Govt. urged to harmonize salaries in view of subsidies’ removal
Mungwi, May 28 , 2013, ZANIS — The Professional Teachers Union of Zambia (PTUZ) in Chilubi District in Northern Province has asked government and the labour movement to discuss and harmonise the removal of subsidies in view of the reviewed salaries and conditions of service for public service workers due this September.
PTUZ Chilubi Branch Chairperson Humphrey Simpemba says the removal of subsidies might have negative effects on the economy such that the increment of workers’ salaries may not improve their welfare. .
Mr. Simpemba said members of his union were anxious to know how subsidies were going to affect their salaries especially that now the prices of essential commodities have gone up.
He said the labour movement in the area felt that there was need for the government and the union to harmonise the removal of subsidies with the salaries of civil servants.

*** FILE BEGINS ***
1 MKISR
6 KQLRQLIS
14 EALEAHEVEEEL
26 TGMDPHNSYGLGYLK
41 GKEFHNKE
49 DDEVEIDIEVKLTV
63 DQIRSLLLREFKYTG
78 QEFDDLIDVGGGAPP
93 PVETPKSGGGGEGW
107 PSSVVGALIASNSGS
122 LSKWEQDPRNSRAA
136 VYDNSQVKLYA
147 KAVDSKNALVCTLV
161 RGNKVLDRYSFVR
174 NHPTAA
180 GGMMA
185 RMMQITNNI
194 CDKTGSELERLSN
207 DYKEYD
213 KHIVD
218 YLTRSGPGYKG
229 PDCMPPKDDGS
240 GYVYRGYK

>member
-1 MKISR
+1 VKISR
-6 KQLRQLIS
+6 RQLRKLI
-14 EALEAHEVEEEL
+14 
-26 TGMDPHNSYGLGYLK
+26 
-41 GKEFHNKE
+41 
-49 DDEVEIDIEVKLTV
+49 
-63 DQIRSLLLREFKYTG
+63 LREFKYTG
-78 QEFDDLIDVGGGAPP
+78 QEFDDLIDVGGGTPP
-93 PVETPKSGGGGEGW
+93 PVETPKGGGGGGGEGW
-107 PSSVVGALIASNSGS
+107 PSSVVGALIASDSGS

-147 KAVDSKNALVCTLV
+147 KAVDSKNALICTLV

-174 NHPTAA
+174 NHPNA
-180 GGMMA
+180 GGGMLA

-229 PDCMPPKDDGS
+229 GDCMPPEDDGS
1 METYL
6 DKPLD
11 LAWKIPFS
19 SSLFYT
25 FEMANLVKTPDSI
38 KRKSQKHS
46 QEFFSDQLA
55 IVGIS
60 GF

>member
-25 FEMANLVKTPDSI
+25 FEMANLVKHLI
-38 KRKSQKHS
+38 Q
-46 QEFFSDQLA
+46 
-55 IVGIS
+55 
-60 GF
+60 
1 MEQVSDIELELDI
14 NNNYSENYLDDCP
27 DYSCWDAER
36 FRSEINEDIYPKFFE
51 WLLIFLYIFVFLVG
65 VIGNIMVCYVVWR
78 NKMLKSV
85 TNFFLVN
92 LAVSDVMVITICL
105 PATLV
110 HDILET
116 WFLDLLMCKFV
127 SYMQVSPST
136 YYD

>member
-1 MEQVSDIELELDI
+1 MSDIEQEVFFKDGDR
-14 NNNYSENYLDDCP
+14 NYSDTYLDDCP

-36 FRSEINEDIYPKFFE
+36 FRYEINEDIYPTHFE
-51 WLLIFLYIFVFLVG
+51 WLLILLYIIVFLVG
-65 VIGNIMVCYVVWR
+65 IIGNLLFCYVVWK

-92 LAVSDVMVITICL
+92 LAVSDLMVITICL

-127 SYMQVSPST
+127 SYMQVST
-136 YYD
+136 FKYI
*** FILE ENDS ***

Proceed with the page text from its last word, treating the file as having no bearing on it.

ZANIS reports that the PETUZ official said this in a telephone interview in Mungwi, today.
He said while the removal of subsidies by the government was well intended its effects on the economy and the general welfare of the workers must be clearly exemplified to avoid anxieties in the civil service.
Mr. Simpemba revealed that prices of commodities in Chilubi have gone up following the removal of subsidies on fuel and maize by government.
The PTUZ chairperson said the development has caused panic among the teachers and other public service workers with regard to how their new salaries will be affected.
Mr. Simpemba said many people had taken advantage of the policy changes by the government by increasing prices of their commodities exorbitantly.
He said there was need to strike a balance between policy changes and the salaries of the workers to ensure sustainability.
Government recently removed subsidies on fuel and maize in an effort to save money that should be used for infrastructure development such as roads and hospitals.
However, members of the public have received the decision with mixed feelings.